David Fleming
It's All Academic   www.davidflemingsite.com   
Cardio Cant

October 15, 2017

Cardio Cant

As I emerged from a post-cardiac arrest into recovery, the overwhelming question I asked my doctors was, "what can't I do?"  To their credit, they resisted giving a specific answer.  As I work through my cardiac rehab, it has allowed me to check off more and more things from the "Can't Do" list.  Within a week or two of rehab, I found I could mow the yard, at least the front yard.  Within a couple of weeks, I could mow the whole yard.  With one more week of cardiac rehab to go, I now know that I can play racquetball again, the kind of intense 90 minute racquetball that beats a treadmill, elliptical or exercise bike any day of the week.

Cocky, I might believe there is nothing I can't do in my post-cardiac life.  That is almost true.

I have learned that while my heart beats stronger, it feels weaker.  Losing my beloved dog Sylvester in the last week makes me think I can't love a new dog.  But I can't let Marcus, our other dog, continue to live the rather sedate life he has taken on since Sylvester got ill and passed away.  Now my wife and I engage in an endless search for a dog, scouring the local animal shelters, humane societies, and pet rescues.  And we are quickly learning that we can't save them all, no matter how much they need. 

We saw a beautiful Rottweiler with cruciate ligament problems.  Even to adopt her would require a $3000-$5000 investment in surgery; given that she was not even 2 years old, we worried that she would be a lifetime of love buried in medical fees.  It was our long-term vet who put it so clearly: "You can't save them all!"

A Plott Hound mix drew our attention, a silly big mutt named Charlene.  The quintessential puppy, she leaped 4 or 5 feet in the air, and bounced around the little visitation room at the shelter.  All I could see were tables being cleared, chain link fence being scaled, and my wife, recovering from knee replacement surgery in November, knocked down and knocked out by Charlene.  Again, "you can't save them all."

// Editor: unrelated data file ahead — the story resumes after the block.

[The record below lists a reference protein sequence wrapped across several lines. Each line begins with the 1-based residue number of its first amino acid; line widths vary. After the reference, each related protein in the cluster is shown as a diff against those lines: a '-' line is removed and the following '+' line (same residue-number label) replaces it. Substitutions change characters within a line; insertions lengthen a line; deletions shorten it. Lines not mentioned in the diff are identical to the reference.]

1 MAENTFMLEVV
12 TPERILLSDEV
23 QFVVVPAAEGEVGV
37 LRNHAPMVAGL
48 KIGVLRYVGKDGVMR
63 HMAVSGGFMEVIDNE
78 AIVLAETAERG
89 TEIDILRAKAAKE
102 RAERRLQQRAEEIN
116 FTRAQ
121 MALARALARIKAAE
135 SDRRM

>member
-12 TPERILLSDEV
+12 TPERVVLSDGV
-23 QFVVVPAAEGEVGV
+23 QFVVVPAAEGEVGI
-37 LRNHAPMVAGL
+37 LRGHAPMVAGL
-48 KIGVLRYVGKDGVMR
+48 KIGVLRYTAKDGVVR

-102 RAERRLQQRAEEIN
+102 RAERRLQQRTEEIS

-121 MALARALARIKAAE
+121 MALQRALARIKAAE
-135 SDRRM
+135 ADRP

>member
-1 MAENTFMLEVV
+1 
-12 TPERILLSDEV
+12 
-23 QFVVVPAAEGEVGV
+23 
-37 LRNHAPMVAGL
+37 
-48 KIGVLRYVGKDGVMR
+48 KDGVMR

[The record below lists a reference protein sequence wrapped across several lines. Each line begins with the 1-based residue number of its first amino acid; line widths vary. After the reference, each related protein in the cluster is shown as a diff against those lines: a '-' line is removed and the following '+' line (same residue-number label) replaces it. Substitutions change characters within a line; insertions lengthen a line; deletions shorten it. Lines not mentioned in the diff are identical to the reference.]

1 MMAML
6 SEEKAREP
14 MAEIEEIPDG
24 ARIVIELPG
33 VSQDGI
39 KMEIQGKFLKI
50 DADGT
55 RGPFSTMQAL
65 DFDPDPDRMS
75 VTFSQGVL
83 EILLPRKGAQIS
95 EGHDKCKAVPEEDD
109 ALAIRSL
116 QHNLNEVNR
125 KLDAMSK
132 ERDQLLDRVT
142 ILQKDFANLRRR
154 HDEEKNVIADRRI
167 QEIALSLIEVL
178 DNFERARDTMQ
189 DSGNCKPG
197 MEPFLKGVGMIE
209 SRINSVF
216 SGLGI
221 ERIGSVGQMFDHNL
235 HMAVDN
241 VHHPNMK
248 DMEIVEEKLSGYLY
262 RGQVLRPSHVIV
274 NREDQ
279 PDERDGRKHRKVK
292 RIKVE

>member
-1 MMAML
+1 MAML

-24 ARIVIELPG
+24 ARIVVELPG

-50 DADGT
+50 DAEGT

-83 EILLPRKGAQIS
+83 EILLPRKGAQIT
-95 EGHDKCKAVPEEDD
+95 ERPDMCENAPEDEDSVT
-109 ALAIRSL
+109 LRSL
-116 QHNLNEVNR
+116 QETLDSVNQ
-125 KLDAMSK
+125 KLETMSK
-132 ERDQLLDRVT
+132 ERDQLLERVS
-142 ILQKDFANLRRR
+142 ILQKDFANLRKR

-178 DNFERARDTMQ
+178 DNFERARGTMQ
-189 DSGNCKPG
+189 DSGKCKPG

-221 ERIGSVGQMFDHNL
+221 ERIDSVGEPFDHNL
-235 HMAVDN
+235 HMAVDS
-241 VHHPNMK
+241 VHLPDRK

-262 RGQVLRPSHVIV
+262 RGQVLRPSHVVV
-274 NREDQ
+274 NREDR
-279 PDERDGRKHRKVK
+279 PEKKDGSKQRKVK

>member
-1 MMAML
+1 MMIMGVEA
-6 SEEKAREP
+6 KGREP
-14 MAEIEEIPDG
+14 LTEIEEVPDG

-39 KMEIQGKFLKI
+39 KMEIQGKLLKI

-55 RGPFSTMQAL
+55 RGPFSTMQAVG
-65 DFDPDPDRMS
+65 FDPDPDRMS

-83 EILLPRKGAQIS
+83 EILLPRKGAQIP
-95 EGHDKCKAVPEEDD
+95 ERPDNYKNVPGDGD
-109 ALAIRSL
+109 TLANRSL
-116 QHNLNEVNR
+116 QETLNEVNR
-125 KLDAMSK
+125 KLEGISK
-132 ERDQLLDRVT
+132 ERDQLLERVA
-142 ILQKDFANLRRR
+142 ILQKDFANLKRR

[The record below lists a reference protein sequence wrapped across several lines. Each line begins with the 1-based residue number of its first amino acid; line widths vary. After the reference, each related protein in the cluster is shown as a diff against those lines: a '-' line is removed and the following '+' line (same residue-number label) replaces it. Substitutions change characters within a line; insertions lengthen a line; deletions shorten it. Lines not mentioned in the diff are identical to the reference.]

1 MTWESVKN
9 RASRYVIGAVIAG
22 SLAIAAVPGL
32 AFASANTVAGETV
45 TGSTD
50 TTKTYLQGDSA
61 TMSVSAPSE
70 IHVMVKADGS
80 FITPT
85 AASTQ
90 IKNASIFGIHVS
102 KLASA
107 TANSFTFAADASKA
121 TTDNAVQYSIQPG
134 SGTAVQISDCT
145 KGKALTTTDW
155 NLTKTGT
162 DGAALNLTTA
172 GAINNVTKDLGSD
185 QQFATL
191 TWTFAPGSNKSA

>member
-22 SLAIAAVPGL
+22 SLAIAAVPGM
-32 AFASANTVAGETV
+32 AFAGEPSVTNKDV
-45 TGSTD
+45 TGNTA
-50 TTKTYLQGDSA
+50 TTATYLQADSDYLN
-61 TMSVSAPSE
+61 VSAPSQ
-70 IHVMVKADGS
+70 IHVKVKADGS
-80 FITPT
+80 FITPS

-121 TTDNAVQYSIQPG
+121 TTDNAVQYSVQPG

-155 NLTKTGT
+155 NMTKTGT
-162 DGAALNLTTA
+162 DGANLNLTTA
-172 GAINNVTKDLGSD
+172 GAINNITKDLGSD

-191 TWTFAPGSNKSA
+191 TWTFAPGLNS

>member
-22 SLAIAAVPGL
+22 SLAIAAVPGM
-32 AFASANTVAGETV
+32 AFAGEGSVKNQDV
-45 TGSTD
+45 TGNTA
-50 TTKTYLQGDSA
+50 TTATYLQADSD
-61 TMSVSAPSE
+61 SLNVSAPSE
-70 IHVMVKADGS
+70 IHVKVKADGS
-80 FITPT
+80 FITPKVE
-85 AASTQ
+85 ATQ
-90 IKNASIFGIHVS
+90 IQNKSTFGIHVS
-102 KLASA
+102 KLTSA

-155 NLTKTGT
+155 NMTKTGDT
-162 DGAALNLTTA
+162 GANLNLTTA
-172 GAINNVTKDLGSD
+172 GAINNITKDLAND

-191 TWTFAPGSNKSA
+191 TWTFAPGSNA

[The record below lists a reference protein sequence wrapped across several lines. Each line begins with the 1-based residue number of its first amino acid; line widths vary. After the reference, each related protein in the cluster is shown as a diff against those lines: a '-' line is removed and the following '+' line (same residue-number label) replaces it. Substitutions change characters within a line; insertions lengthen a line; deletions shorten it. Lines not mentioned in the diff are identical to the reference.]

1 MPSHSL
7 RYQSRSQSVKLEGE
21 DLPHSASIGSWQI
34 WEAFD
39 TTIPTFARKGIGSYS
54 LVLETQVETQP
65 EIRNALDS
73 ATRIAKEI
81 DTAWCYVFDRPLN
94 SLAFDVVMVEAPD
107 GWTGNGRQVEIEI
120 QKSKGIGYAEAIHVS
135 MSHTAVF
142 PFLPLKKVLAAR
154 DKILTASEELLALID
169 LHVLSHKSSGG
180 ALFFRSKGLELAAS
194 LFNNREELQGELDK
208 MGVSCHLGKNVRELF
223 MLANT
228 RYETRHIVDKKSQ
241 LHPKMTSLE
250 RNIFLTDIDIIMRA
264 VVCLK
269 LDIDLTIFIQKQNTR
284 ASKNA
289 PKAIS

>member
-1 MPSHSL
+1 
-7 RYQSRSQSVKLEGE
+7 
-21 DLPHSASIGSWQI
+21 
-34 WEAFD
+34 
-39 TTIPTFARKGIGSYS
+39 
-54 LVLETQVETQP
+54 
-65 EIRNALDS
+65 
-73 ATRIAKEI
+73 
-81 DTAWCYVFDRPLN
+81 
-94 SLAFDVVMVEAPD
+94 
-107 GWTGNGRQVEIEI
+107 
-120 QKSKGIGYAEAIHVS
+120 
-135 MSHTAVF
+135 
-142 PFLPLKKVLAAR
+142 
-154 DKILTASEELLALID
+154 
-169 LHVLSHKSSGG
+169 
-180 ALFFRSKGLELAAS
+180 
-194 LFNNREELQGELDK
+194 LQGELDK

Then yesterday, we visited with Hercules, a Collie mix, a true gentle old soul.  Hercules appeared to be the blond version of Sylvester.  He had the same white apron down his chest, the white footies, and the bark-less chill.  As we came back today to introduce him to Marcus, I believed I had come to see that blond could be better than black.  And then he growled, and backed away from Marcus, and wanted nothing to do with him.  And we walked away empty-handed.  "You can't save them all, David."

What I have now come to know is that it's not just all the dogs I cannot save.  There are friends and colleagues who battle their own demons, demonstrate their own weaknesses, confront their own doubts, inside or outside of my realm of influence -- You who may leave, you who may stay, you who may be asked to go, you who may stick around too long.  It is my nature to want to help, but there are too many of them, too little of me.  The weight starts to cause me to cant, threatens to make me fall.  I have to walk away from their cages and their shelters.

And I can't believe I now admit this.  But, I can't save them all.